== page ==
Pennsylvania man accused of soliciting videos, sex from 12-year-old Douglas County girl convicted

photo by: Douglas County Sheriff's Office

Danny W. Taylor

A Pennsylvania man who solicited sexually explicit videos from a 12-year-old Douglas County girl, then suggested they get a hotel room for sex, has been convicted in the case.

Danny W. Taylor, 44, of Philadelphia, pleaded no contest to electronic solicitation and attempted electronic solicitation of a child, both felonies, according to Cheryl Wright Kunard, assistant to Douglas County District Attorney Charles Branson. Taylor’s sentencing is set for Oct. 5.

The Lawrence Police Department launched its investigation in November 2017, when the girl’s mother found nude pictures and videos on her cellphone and reported the situation.

The girl told police she’d been using the social media video app “” to post videos of herself singing, when a male user asked if she traded “naughty pics,” according to the affidavit for Taylor’s arrest.

He started sending her nude photos and videos of himself masturbating and asked for nude photos and sexual videos of her.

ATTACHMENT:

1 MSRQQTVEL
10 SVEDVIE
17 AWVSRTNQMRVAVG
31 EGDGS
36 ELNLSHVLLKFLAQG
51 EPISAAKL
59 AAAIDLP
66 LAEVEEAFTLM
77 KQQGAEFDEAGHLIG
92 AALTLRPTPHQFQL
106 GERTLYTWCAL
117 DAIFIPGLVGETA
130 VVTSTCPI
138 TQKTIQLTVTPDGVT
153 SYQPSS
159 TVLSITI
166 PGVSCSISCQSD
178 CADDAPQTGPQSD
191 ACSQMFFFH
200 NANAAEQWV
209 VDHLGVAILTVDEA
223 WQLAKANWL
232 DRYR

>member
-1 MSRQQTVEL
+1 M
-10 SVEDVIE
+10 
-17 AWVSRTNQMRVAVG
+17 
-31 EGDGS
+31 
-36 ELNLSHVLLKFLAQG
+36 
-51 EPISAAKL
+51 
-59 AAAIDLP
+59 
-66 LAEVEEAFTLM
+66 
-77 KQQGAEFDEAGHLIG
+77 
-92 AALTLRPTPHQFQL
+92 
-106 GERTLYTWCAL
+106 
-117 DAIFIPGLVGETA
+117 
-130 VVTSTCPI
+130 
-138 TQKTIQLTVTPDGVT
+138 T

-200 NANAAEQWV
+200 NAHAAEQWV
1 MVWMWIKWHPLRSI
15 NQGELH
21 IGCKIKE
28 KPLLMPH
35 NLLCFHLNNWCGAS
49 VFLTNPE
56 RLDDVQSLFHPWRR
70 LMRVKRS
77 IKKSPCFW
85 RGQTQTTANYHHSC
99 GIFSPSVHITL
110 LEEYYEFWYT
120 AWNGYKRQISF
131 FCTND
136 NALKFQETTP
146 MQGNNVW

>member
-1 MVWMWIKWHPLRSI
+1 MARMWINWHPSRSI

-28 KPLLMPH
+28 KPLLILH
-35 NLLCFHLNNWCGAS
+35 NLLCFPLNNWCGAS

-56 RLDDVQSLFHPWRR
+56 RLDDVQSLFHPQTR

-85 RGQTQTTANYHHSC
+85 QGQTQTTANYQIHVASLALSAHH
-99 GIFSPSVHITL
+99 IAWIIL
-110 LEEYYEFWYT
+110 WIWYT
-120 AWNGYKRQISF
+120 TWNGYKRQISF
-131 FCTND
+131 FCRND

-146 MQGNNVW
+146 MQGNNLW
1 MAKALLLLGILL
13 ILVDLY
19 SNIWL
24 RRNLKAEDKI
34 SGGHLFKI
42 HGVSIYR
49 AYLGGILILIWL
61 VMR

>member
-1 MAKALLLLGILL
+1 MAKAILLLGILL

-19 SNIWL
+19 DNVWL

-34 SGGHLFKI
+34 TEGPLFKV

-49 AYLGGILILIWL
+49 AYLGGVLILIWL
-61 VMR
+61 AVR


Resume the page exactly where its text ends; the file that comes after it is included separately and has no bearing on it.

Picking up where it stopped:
The girl said the male user “was nice to her and wanted to be her friend but then it ‘got more serious,'” and she eventually sent him the images of herself, the affidavit says. The man also asked her if she wanted to have sex and said they should get a hotel room for it.

Charges against Taylor were filed Dec. 7, 2017. He was arrested on those charges in March and jailed on $500,000 bond.

Prior to his plea deal on Aug. 29, Taylor had been charged with two counts of sexual exploitation of a child and one count of electronic solicitation of a child.

The police affidavit also described other disturbing claims by Taylor: He said in messages to the Douglas County girl that he’d had sex with children before, and sent her child pornography videos he said were of him.

Lawrence police and the DA’s office have declined to comment on those allegations in the pending case. However, police previously told the Journal-World that, generally, in such a situation they forward information to the appropriate local, state or federal authorities to ensure cases are properly investigated.

Contact Journal-World public safety reporter Sara Shepherd